Tanvir v. Lynch (formerly Tanvir v. Holder)

At a Glance

Current Status 

The case is currently in the federal district court for the Southern District of New York, with motions to dismiss briefed, argued and pending decision before the district court regarding subject matter jurisdiction and Bivens and RFRA claims. Oral argument was on June 12, 2015.

 

Date Filed: 

October 1, 2013

Co-Counsel 

Professors Ramzi Kassem and Diala Shamas of the City University of New York School of Law’s CLEAR project, and the law firm of Debevoise & Plimpton LLP.

Client 

Muhammad Tanvir, Jameel Algibhah, Naveed Shinwari, and Awais Sajjad.

Case Description 

Tanvir v. Lynch (formerly Tanvir v. Holder) is a federal lawsuit filed against the FBI, the Department of Justice, and the Department of Homeland Security that challenges the FBI’s abuse of the No-Fly List to coerce law-abiding American Muslims into spying on their religious communities. The government operates the No Fly List under near-total secrecy and never tells people on the List why they are listed or gives them a meaningful chance to dispute their placement. Plaintiffs in the case are four American Muslim men with no criminal records who were approached by the FBI in an effort to recruit them as informants. As a result of their placement on the No-Fly List and the FBI’s unwarranted scrutiny, some of the plaintiffs have not been able to see family members overseas for years. One has not been able to visit his gravely ill 93-year-old grandmother; another has been separated from his wife and three young daughters for roughly five years; a third has been unable to see his wife for nearly two years. The case is part of CCR’s broader effort to end warrantless government surveillance of civilians, particularly those who are being targeted on the basis of their Muslim identity or activism.

The original complaint, on behalf of plaintiff Muhammad Tanvir, was filed by the CLEAR project of CUNY School of Law and later joined by CCR. The lawsuit seeks to remove our clients from the No-Fly List and establish a new legal mechanism to challenge placement on it. At the moment, the only process available for relief is the TRIP program, whereby travelers who encounter problems may file an inquiry with the Department of Homeland Security, but never receive any confirmation or denial that they were on the List or that any change in status has taken place in response. Even after filing a TRIP complaint, generally the only way to tell whether one is still on the List is to buy a plane ticket and attempt to fly.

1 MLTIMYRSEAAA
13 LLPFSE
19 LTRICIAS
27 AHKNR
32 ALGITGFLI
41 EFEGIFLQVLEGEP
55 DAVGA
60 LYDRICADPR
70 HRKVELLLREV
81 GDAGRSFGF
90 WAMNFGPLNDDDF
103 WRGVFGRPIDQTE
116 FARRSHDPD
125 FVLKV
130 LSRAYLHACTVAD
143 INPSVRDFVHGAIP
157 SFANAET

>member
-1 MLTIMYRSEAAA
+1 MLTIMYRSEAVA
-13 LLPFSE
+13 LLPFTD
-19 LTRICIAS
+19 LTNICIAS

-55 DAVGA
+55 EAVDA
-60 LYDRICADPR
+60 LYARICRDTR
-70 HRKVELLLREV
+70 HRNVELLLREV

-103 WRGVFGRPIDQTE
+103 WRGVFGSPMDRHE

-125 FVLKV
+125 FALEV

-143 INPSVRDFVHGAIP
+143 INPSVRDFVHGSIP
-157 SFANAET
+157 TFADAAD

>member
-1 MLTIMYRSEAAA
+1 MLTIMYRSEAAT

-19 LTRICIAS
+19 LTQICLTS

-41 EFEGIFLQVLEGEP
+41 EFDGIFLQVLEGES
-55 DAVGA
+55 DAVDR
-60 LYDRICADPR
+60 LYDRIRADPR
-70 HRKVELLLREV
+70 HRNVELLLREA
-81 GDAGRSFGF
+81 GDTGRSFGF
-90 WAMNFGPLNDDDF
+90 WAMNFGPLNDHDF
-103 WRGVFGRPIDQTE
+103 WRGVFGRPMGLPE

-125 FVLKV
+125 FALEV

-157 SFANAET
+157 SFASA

“I do not want to become an informant, but the government says I must in order to be taken off the No Fly List. How can the government tell me that the only way I can see my family again is if I turn my back on my community?”
Awais Sajjad, a plaintiff in the lawsuit.

The lawsuit also seeks declaratory and injunctive relief stating that our clients were kept on the List without cause and in retaliation for their assertion of constitutional rights in refusing to serve as informants. Plaintiffs have lost jobs, been stigmatized within their communities, and suffered severe financial and emotional distress as a result of their placement on the List. The lawsuit asks for monetary relief for damages they suffered.

The complete lack of transparency and accountability with which the government operates the No-Fly List makes it ripe for abuse by FBI field agents who, in the post-9/11 environment, often face pressure from their superiors to recruit human sources and have a great deal of individual discretion to nominate individuals to the List with only the most minimal oversight from superiors. As of 2012, the No-Fly List contained over 21,000 names. A 2007 audit found that more than half of the 71,000 names then on the List were wrongly included. It is an open question how many people today are on the list, like our clients, because they refuse to spy on their communities. The fact that our clients were told they could fly again if they agreed to work as informants for the FBI begs the question of how, if they were truly so dangerous to begin with, the FBI could risk enlisting them as informants and allowing them to fly.